Back away from the clippers: Why you should leave haircuts to the professionals
If Dr. Bonnie Henry tried it and it didn't work out, consider yourself warned
One of the charms — and conceits — of the popular reality television show Survivor, where contestants are dumped onto a deserted island and cut off from the world for a few weeks, was seeing the physical transformations of the contestants.
At the end of the season, the group, subsisting on whatever the producers had deemed appropriate, would be skinnier. Their bodies were often bug-bitten and deeply tanned, their one change of clothes sweat-stained and faded after days of repeated wear.
And their hair! Curled, matted and shaggy. Grey streaks, patchy stubble and sun-bleached tips.
Yet now, for those of us in self-isolating on the island that is our home, the pandemic has turned into our own very special season of Survivor.
While our wardrobes and diets may not suffer as those contestants' did, it's our hair that will betray us in the season finale (whenever that may eventually be).
And we're just at the beginning of our pandemic metamorphosis. It was only on March 21 that B.C. provincial health officer Dr. Bonnie Henry ordered salons and barber shops to shut their doors in an effort to stop the spread of COVID-19.
But some have already felt the alluring pull of a DIY-trim.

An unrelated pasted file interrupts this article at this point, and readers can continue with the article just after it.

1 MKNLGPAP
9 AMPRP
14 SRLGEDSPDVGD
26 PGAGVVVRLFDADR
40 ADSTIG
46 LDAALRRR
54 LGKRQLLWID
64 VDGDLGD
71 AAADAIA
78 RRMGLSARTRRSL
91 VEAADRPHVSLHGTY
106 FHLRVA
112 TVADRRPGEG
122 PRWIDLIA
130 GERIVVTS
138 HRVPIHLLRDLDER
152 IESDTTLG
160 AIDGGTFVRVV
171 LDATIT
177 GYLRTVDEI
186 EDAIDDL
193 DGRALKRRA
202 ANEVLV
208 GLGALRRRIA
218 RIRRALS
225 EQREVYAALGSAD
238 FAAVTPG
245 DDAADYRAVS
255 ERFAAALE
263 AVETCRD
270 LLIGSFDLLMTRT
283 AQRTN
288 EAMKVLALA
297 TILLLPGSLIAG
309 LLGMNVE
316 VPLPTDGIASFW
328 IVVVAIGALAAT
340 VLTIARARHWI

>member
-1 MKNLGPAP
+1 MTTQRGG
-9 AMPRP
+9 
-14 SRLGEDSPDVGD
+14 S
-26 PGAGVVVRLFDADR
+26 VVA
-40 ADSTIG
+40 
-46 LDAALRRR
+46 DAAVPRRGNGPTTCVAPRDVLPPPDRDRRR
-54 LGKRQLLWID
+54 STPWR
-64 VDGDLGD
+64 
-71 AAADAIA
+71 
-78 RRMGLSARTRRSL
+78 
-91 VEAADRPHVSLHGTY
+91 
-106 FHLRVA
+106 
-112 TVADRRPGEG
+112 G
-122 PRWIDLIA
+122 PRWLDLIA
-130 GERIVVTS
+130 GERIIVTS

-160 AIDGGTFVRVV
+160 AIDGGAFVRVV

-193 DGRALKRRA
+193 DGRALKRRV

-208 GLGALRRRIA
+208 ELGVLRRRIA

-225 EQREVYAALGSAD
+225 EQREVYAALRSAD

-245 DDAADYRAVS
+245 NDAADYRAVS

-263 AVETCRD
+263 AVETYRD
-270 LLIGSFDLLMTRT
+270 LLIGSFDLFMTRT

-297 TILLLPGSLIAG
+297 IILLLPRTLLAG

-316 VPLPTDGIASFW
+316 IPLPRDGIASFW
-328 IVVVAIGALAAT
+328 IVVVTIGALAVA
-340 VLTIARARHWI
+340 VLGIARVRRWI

Watch Dr. Bonnie Henry apologize to her stylist:
At a press conference Tuesday, Henry herself offered an apology to her stylist, saying that yes, she had tried to tinker with her own hair.
"They say the number one thing not to do in a pandemic is your own hair and I will say, believe them," said Henry, with chagrin.
The doctor, who is on her 12th straight week doing public-facing updates on COVID-19 and probably the most well-known face in the province, can be forgiven for wanting to take some care about her appearance.
But what of the rest of us trapped on the island? Should vanity go the way of any gathering over 50 people?
"Hair is such a big part of people's lives … [so] it's a hard time to go through," says Alexa Davis, a Vancouver-based hairstylist at Axis in Coal Harbour.
Davis' own strategy has been to radically embrace the situation. She decided to give herself a buzz cut.
"I went straight down the middle of my head and there was no going back."
Watch stylist Alexa Davis get a pandemic buzz cut:
Davis had been considering going short — "a lot of people once in their lifetime have this weird urge where they would like to take it super short" — but the prospect of being at home until summer made her decision easier.
For her clients, however, she's advocating a relaxed, less-is-more strategy, one that's been endorsed by many other stylists across the country.
"Doing your hair at home can be a really difficult thing," she said. "Nowadays, with hairdressers, our cuts and colours are so precise, trying to recreate that at home, you don't even really know the reason why we would go in and do certain things."
Instead, she says, it's a great time to embrace your natural hair style and take the down time to reflect on what you want.
And even if you have to do a little trim here and there, or a dye-job ("semi-permanent is best," she says), keep it to a minimum so it can be fixed upon your eventual return to the salon.
Davis says the stylists will be ready to transform us back to our pre-pandemic selves when the time comes.